In Ancient China, Tying Knots Was an Art Form
Beautiful and elaborate, intricate while following simple rules, knots are part of China's 5,000 year history, and prehistoric records attest to their use in recording all manner of important events.
There are a number of Chinese sayings which explain the role of knot-tying in ancient China, like “to tie knots in a string for record-keeping” (結繩記事 jiéshéng jìshì), and “to make large knots for big events, and smaller ones for less important events” (大事大結其繩、小事小結其繩 dàshì dàjié qí shéng, xiaŏshì xiaŏjié qí shéng).
At the beginning of Chinese civilization, people considered a piece of cord as worthy of honor, since the word itself, 繩 (shéng) is pronounced similarly to that for deity: 神 (shén). The character for string also leads Chinese—called the “People of the Dragon”—toward reverence, because the character for string was thought to look like a moving dragon.
Knots have also taken on metaphoric meanings due to their linguistic derivatives: knot (結 jié) is made up of 絲 (sī) and 吉 (jí), where 絲 (sī) means silk or rope, and 吉 (jí) prosperity, a high social position, long life, luck, wealth, health and security.
The character 結 depicts a knot. Because of this, it can also symbolize relationships, and can be extended to connote strength, harmony and human emotions. These connotations are given concrete reflection in a series of Chinese words that contain the character. For instance: 結實 (jiēshí) “to bear fruit,” 結交 (jiéjiāo) “to make friends,” 結緣 (jiéyuán) “brought together by fate,” 結婚 (jiéhūn) “to get married,” and 團結 (tuánjié) “to unite.”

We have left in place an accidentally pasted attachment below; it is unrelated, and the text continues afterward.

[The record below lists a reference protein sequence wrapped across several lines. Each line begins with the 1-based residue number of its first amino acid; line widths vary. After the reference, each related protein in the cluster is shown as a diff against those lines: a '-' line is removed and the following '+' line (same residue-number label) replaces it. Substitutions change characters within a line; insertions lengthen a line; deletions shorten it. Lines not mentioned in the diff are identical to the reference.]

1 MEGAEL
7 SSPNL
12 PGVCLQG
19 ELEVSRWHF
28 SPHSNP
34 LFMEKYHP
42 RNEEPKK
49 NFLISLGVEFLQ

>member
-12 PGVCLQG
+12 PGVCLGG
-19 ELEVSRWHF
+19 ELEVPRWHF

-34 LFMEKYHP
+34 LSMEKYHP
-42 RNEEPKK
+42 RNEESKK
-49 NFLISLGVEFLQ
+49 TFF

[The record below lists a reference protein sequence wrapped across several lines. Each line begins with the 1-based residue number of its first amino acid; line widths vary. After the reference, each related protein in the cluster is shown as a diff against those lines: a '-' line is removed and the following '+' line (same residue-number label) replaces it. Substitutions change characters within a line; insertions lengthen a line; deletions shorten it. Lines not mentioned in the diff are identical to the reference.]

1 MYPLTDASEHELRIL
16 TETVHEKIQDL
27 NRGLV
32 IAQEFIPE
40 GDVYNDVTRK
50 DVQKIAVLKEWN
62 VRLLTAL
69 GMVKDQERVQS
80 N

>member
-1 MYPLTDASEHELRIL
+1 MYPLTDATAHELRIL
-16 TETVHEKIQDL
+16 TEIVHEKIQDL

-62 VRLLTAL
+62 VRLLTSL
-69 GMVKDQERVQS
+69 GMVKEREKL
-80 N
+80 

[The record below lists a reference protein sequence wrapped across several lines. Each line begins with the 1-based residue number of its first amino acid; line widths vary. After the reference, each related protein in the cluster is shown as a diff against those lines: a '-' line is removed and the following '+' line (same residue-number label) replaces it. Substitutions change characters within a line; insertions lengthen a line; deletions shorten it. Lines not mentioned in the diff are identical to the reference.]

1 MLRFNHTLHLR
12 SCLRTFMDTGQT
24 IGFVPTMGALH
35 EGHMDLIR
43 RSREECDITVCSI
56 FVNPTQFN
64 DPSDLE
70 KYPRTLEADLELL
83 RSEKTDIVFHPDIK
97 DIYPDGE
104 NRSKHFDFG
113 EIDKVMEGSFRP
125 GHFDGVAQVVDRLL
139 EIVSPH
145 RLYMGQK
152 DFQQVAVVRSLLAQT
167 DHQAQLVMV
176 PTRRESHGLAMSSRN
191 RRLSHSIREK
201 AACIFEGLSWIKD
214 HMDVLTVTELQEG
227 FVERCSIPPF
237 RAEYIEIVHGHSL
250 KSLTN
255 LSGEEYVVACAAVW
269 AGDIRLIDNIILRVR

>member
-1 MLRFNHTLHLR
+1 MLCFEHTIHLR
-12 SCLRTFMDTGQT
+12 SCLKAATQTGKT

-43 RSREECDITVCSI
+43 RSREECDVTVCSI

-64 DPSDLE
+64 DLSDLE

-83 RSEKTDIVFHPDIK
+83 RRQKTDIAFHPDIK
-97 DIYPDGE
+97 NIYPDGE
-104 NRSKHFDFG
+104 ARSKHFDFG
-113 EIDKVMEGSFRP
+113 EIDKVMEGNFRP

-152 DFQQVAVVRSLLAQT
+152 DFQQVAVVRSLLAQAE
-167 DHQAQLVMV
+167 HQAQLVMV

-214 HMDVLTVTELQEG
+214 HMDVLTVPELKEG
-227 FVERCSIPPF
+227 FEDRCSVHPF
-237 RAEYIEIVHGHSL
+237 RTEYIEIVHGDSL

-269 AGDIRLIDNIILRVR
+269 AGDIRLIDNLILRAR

Owing to the close connection of knots with Chinese culture, the art of knotting continues to be transmitted as a type of folk culture, and is highly regarded. This pastime became a regular art form during the Tang (618-907) and Song dynasties (960-1279), and saw its heyday during the middle of the Ming and Qing dynasties (1368-1911), where knots frequently adorned traditional garments. The art evolved from simply functional uses to decorative elements for festivities—as necklaces, hair ornaments, and pendants. Certain knots, such as the “Lucky Knot,” were used as amulets, to keep bad things away, to avoid misfortune, and to bring good luck.
Chinese knots are fashioned from a single piece of string at least a meter long, and are made according to established methods, rules, and sequences. The ropes are folded, wrapped, rolled, embroidered and pulled into fascinating creations. Though some knots may appear supremely complicated and highly artistic in pattern and design, all are made according to 20 basic techniques. True Chinese knots look the same from the back and front.
The name for a particular knot depends on its shape, final-use, the location where it was made, and the meaning of the knot. The “double money knot,” for example, gets its name from two tiered, old Chinese copper coins. The name of the “button knot” alludes to its end-use (as a button). The “ten-thousand knot” not only looks akin to the Buddhist wan symbol, which the Chinese often use to represent ten thousand, but is also often seen on statues of belt illustrations of the goddess Guanyin, the compassionate Bodhisattva. The “endless knot” is patterned after eight Buddhist symbols, representing eternal rotations from which all things are supposed to originate. This knot represents unending interrelationships and is the basis of many variations.
Over the course of the last century, and particularly since the “New China” under communist rule, this traditional art form has lost its importance. Only during the 1990s did knot-art, as well as embroidery and traditional Chinese clothing, see a revival, and these arts have since made a victorious come-back across the Chinese world.